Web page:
A few hours flight from your nearest capital city and you’ll be transported to one of Australia’s most underrated holiday retreats, barely touched by urban sprawl. With hikes, waterfalls and waterholes aplenty, be surprised and captivated by the rich offerings of Australia’s Top End.
Trek the Larapinta Trail in Alice
Stretching 223km from east to west along the West MacDonnell Ranges, the Larapinta Trail is one of the best bushwalking experiences Australia has to offer. The Birthday Waterhole is home to prominent bird life, while a walk beneath the outstretched cliff faces of Kings Canyon reveals a palm-fringed swimming hole.
With the eastern end at Alice Springs and the western end at Mount Sonder (one of the Territory’s highest mountains), have your kit ready to take in the most interesting and diverse landscapes of the trail.
Find yourself in the ‘Lost City’ in Katherine
On the western side of Nitmiluk National Park descends a breathtaking series of waterfalls along the Edith River. At the base of the falls lolls a paperbark-fringed swimming hole, while 28 kilometres along the Jatbula Trail, the 17 Mile Falls amaze all who are lucky enough to see them.
A short hike through the Caranbirini Conservation Reserve delivers you to a waterhole surrounded by the ‘Lost City’ formations. Hidden amongst desert and sunburnt scrub, the sandstone blocks and pillars evoke the remains of an ancient civilisation that gives the region its power and brilliance.
Swim under plunging waterfalls in Darwin’s monsoon forest
Set in the heart of the Litchfield National Park just outside of Darwin, Florence Falls cascade into a plunge pool offset by stunning monsoon forest. Whether it’s a refreshing dip or quick but hard climb to the top, the hike proves invigorating and worthwhile.
Further south, and on the other end of the spectrum, is the quietly magnificent Tolmer Falls. Hidden away in a narrow gorge with several stunning rock-arches, this waterfall is best viewed from the platform above.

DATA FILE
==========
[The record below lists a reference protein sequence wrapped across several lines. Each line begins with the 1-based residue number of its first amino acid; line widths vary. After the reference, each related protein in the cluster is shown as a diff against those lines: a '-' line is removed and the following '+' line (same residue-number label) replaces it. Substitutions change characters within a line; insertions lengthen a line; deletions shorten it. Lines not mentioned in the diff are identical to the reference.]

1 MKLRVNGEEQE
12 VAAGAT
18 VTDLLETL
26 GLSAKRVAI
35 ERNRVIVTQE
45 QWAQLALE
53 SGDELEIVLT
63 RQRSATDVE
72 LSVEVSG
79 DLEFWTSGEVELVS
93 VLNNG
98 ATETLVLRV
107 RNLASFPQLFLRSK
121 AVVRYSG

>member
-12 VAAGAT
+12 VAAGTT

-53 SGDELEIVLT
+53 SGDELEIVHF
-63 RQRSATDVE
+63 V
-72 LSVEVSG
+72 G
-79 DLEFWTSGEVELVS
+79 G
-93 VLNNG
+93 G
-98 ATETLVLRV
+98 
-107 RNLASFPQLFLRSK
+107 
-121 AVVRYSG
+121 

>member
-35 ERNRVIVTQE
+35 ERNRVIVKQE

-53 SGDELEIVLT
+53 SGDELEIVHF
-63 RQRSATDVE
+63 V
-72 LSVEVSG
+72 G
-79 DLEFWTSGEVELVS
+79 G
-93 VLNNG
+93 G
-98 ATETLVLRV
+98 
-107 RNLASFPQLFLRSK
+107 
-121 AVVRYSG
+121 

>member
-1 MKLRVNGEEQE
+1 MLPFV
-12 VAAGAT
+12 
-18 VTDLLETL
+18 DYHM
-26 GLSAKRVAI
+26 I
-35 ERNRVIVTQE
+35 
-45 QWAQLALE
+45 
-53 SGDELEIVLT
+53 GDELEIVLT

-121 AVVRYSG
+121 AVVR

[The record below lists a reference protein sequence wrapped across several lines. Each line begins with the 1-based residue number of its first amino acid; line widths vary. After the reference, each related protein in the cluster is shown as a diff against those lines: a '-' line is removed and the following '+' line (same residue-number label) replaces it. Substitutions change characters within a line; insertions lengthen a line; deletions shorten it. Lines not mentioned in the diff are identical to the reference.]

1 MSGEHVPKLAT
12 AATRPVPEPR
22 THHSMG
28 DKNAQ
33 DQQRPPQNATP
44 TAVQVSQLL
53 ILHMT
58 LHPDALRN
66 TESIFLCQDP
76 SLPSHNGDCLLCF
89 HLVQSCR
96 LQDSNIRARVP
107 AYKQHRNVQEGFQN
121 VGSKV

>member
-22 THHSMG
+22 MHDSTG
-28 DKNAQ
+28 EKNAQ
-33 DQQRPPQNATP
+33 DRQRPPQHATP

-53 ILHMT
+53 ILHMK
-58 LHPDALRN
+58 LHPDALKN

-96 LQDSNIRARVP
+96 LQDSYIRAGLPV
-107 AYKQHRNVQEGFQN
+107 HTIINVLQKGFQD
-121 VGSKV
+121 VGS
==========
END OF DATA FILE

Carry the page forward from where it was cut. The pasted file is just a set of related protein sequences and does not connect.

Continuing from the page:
Be amazed by the lights shows of Kakadu and Arnhem Land
To the east of Darwin, you’ll discover the World Heritage-listed Kakadu National Park, home to Australia’s most beautiful and diverse landscapes. The rainforests and mangroves provide sanctuary to an astonishing array of plant species and wildlife, including nearly 300 different birds, 60 mammals and 100 reptiles, many of which are not found anywhere else in the world. One example is the Wandering Whistling Duck whose distinctive call and noise during flight surprise birdwatchers and bushwalkers alike.
Kakadu’s must-see Aboriginal cave paintings depict long lost animals that once roamed the national park, including the now-extinct thylacine or Tasmanian tiger. Kakadu magically comes to life during the Tropical Summer, with thunderstorms making for spectacular lights shows that transform the park into a green oasis best experienced on foot. Travelling in off-peak season means you can experience Kakadu at its best.
Scenic boat cruises and ferry flights across greater Arnhem Land offer a unique perspective of this vast, under-explored region.
For further information or to book contact NT Now on 1800 854 897 or firstname.lastname@example.org
Image credit: Tourism NT